The Hubble Space Telescope has seen some strange objects in deep space, and this is another fascinating celestial object that sparks the imagination. Resembling a caterpillar (or, perhaps, a leach or a worm… or a fish), this one light-year long cloud, some 4,500 light-years away in the constellation Cygnus, is in fact the eroded cocoon of a baby star.
Known as IRAS 20324+4057, this particular star-forming cloud of dust and gas is undergoing a violent start to its stellar life. The long “tail” is being created by powerful stellar winds blasting from some of the most massive stars found in the Universe. In this observation from Hubble Advanced Camera for Surveys (plus Hα data from the Isaac Newton Telescope), the brightest stars to the right of the imnage are these O-type behemoths, producing strong stellar winds and powerful radiation pressure. The collection of stars in this region, known as the Cygnus OB2 association, is a rough neighborhood for a star to be born.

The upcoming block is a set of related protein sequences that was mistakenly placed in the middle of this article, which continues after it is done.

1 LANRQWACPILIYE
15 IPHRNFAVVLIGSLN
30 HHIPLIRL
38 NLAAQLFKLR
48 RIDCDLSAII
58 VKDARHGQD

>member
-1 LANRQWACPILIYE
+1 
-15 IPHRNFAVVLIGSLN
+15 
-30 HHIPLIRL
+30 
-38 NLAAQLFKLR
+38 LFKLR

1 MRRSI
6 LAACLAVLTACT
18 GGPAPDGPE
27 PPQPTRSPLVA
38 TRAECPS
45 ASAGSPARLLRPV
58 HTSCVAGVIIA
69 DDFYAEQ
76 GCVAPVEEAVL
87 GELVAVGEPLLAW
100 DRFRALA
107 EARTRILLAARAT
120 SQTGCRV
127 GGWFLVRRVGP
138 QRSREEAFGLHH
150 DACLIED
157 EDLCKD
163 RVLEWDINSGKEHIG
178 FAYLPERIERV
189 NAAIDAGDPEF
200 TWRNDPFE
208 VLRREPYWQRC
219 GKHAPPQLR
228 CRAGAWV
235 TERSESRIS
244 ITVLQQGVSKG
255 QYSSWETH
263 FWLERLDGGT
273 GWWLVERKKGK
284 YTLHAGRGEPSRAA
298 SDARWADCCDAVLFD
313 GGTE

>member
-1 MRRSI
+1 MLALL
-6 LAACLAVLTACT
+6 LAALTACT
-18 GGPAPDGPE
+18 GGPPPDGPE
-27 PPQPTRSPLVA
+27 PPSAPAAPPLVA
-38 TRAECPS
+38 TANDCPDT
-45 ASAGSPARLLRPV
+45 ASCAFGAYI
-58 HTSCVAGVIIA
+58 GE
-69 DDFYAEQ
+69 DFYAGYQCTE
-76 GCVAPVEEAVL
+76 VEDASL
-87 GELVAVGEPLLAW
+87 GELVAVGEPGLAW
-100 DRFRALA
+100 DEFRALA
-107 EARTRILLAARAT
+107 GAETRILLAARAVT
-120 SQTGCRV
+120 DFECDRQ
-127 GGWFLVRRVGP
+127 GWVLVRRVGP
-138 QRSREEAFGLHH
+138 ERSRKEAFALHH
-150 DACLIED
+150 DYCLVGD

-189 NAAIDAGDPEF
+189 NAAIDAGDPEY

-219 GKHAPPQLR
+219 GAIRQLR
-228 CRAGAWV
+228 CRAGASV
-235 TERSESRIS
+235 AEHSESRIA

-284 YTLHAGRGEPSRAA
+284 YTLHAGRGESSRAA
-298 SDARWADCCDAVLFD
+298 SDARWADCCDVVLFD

The bright “head” of IRAS 20324+4057 is where the protostar is forming, but huge quantities of its nebulous material is being eroded away. Although the star is undoubtedly undergoing the initial stages of star formation, astronomers do not know how large it can grow. Will the neighboring stars blow away the bulk of the star-forming material, preventing it from accreting under gravitational collapse? We’ll have to wait a long, long time to find out.
Image credit: NASA, ESA, the Hubble Heritage Team (STScI/AURA), and IPHAS